Vote Leave logo, white out of red version
The subconscious power of colour also played its part. Blue is the most institutional colour, the colour of continuity and not rocking the boat. It’s the colour of ‘big C’ Conservatism precisely because it’s the colour of ‘small c’ conservatism.
If you want to stir things up, red is what you need: the colour of blood, fire and action. So not only did Leave have the most powerful name, they took the most active colour. This gave middle-class aunties in the Home Counties the chance to do something that felt radical.
Did it also persuade Labour voters in the forgotten North that they were doing the right thing, rather than voting right wing? Who knows, but one thing this has all shown is that half the population have been viewing life through a red mist for some time. Vote Leave reflected this, and made a connection in the gut where Stronger In failed.
The Britain ‘Stronger In’ campaign visits Sheffield Hallam University. Image: Sheffield Hallam University
Got the message?
How about the messaging, and the way those messages were delivered? Look at the image above. ‘A brighter future IN’ is the sort of positive sentiment that everyone claimed was lacking during the campaign. But look again. There are three different messages in that shot. Does that show flexibility? Or, again, a lack of consistency?
Other than the constant promise of economic annihilation, can you remember a single positive thing the Remain camp said throughout the whole campaign? Was spreading fear about the economy an emotive enough message? I don’t think so – it played into the idea of a bunch of bureaucratic bean counters, eating fois gras while measuring the EU butter mountain and making our poor, brave fisherman throw their catch back.
Remain ad contrasting Obama and Trump
Rolling out comparisons between Barack Obama and Donald Trump didn’t work either. It was all too sensible and rational, and people were angry. Trump is connecting with people in the States because they’re angry too. Suggesting ‘if you vote leave you’re as stupid as this bloke’ is unlikely to endear you to your audience.
Do you even remember seeing any of the Stronger In campaign posters? They remind me of contributions to a hashtag run by The Poke, that have been hijacked and used officially. By contrast Vote Leave had a powerful hashtag – ‘Vote Leave #TakeControl’ – it’s simple, active and empowering language.
Image: ITV News
Stronger In responded with ‘save our NHS’, but Leave had already grabbed that and plastered it on their bus. Despite its deception, ‘£350 million a week’ was the one stat that people really remembered from either campaign, because Leave were consistent with the way they rolled it out. Boris and the Battle Bus became a defining icon of these campaigns, a bankable brand asset.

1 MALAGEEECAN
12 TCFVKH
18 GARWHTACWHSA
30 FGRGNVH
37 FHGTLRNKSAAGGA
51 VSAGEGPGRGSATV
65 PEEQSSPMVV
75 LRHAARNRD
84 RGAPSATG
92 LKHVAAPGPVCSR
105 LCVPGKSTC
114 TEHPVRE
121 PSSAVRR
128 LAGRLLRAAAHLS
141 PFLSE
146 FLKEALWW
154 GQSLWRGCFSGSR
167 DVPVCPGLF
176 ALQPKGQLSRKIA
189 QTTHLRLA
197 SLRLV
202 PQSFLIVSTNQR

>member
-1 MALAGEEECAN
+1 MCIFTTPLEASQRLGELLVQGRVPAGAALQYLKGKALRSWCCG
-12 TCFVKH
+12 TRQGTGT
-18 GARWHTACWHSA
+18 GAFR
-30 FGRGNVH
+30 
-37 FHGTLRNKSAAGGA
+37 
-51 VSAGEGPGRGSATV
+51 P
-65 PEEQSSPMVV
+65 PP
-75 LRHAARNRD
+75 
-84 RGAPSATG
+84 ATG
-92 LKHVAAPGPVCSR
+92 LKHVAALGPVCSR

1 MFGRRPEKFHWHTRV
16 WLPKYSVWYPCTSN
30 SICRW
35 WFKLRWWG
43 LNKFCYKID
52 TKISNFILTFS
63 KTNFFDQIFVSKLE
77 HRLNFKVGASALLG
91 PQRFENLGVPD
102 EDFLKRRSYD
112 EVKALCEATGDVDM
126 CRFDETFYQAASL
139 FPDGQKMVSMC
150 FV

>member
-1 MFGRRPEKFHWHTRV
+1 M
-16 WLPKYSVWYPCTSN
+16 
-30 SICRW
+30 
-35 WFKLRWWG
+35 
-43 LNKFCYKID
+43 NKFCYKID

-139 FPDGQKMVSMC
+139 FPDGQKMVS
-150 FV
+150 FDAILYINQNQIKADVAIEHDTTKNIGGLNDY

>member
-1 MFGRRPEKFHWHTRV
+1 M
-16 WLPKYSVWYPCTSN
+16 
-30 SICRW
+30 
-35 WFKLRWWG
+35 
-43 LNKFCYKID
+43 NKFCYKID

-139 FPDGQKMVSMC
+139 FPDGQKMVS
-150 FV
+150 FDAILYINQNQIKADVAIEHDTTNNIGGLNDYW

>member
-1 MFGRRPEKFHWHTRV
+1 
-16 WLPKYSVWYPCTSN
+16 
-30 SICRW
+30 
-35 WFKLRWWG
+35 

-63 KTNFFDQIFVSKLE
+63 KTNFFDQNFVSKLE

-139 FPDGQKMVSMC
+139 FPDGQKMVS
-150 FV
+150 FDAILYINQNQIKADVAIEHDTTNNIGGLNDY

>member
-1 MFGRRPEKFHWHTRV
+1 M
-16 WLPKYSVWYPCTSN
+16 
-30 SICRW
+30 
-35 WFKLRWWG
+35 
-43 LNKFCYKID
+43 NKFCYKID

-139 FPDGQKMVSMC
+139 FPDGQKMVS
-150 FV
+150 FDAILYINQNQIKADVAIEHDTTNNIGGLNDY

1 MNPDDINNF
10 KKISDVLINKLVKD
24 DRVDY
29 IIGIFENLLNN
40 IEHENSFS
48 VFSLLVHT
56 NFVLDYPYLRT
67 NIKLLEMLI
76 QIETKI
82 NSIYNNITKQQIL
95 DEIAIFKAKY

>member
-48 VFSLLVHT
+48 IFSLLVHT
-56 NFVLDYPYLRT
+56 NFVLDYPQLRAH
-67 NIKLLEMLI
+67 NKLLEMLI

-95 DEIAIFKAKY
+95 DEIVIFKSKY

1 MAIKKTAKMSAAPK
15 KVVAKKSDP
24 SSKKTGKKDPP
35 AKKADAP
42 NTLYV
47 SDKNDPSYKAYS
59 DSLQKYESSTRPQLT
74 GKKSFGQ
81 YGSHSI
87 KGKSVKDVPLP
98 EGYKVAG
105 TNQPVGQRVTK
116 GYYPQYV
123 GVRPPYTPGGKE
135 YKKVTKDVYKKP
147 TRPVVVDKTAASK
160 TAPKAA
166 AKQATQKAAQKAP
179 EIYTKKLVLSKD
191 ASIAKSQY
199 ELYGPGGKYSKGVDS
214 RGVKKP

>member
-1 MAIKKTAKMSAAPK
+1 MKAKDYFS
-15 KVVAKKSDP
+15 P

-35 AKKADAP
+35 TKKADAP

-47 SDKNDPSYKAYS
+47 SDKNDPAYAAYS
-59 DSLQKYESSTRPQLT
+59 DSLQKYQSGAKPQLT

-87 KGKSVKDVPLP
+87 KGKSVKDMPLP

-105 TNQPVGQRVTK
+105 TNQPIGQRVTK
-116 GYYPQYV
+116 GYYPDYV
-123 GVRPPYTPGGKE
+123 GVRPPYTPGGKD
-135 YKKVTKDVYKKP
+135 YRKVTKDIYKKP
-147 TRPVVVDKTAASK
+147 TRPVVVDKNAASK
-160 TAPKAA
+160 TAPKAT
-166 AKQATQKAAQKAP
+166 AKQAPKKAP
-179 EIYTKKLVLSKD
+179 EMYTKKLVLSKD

While it wasn’t an official Leave poster, Nigel at Breaking Point became equally iconic. The original photographer, Jeff Mitchell, said its subjects had been ‘betrayed by UKIP’. But, as cynical and deceitful as this poster was, it’s the sort of brutally powerful, single-message communication that plays on people’s fears and insecurities. It resonated with the subconscious and made an emotional connection with its intended audience.
Ukip’s infamous Breaking Point poster
So the communications did their job. The images evoked memories of conflict and hardship, and a convenient scapegoat was found. Why let the truth get in the way of a good story? Unlike corporate brands, for some reason these campaigns don’t seem to be subjected to any level of accountability. Why not?
Let’s face post-facts
Maybe no one really cares if this stuff is true. We’re told we’re living in an era of ‘post-fact politics’. Where myths are far more powerful than truths. Where ‘people have had enough of experts’. That’s why the guttural, emotive stuff won people over ahead of more rational, logical arguments. The urge for action was stronger than the desire for continuity. And the respective campaigns proved that emotional will beat rational every single time.
2.8 million more people voted than at the last general election, and almost all of them voted to leave. Stronger In failed in its aim to get younger people out to vote. Vote Leave succeeded because it persuaded its audience to do so. It designed a campaign which wasn’t about aesthetic value – it was about making an emotional connection. And that’s something we can all learn from.
Rob Coke is Group Strategy Director at Studio Output